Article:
Hello! My name is Jheri Grossman and I proudly serve as the Impact Manager at Kendall-Whittier Elementary School. But, I also serve as the Idealist’s Journey staff point for City Year Tulsa, and work in tandem with Deirdra Kelly, senior AmeriCorps Member, Team Leader at Sequoyah Elementary and Idealist’s Journey point for our AmeriCorps Members (ACMs).
I’m here to explain what the Idealist Journey (also known as “IJ”) is and means for us here at City Year. In a nutshell, the Idealist’s Journey is City Year’s leadership development program for our ACMs. However, there is so much more to this nut.
Throughout the year, ACMs are challenged to think deeper about what they are learning and experiencing during their service.
As they open themselves up to new ways of thinking and ideas that will take their work to a new level of impact and excellence, it’s important for them to take time to reflect and create a space to collect their ideas, “ah-ha” moments and plans. Our IJ program gives ACMs that space to enhance their City Year experience by reflecting, writing and thinking throughout their service year.
The Idealist’s Journey helps ACMs connect with their own deeper sense of purpose, and live a life of integrity in which they align their daily actions with their deepest intentions and aspirations.
The IJ program requires a commitment to curiosity, active listening, and deep learning, in which ACMs allow the insights and experiences of others to help inform and expand their understanding of the reality in which they are immersed today.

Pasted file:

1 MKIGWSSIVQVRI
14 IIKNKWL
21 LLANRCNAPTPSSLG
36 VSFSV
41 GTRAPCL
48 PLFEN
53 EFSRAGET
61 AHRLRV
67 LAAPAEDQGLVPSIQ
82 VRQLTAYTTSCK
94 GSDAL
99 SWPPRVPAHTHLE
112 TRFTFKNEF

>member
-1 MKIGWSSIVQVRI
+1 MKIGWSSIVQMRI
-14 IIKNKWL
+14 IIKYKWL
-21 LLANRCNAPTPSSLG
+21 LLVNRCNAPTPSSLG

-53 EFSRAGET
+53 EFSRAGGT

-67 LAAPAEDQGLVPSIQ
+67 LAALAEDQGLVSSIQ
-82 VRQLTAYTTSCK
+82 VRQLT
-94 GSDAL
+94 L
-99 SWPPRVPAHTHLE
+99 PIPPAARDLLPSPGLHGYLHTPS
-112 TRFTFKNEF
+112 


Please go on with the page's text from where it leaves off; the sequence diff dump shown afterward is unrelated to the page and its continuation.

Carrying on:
IJ sessions happen roughly once every two weeks, occur in small groups with other ACMs, and last 60-90 minutes. They are facilitated by “IJ Guides,” who are responsible for creating a powerful, safe space for reflection and for facilitating the conversation. City Year Tulsa staff also participates in this journey in our own IJ group.
IJ sessions provide two types of spaces for reflection: a personal and practice reflection space. The personal reflection space allows ACMs to reflect on personal questions, struggles, and challenges through exercises, and then discuss that inner work as a group. The practice reflection space allows a member of the group to present a personally meaningful question designed to spark discussion that allows for the exchange of wisdom among participants.
The Idealist’s Journey was written with clear intentions: To give each of us regular opportunities in the midst of a challenging and intense year to step away from the demands of delivering service, pause, and practice the skill of staying present and awake to what we are experiencing, what lessons we are learning, and what meaning our service has for each of us personally.